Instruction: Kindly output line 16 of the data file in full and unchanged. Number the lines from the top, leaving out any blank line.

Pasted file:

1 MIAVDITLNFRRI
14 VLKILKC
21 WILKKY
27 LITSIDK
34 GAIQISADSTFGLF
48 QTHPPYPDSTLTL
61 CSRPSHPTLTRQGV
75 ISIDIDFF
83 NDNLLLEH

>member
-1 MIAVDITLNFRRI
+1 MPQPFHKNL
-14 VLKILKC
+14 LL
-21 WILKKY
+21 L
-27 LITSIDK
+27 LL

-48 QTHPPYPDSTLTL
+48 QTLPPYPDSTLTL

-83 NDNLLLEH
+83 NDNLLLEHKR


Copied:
+21 L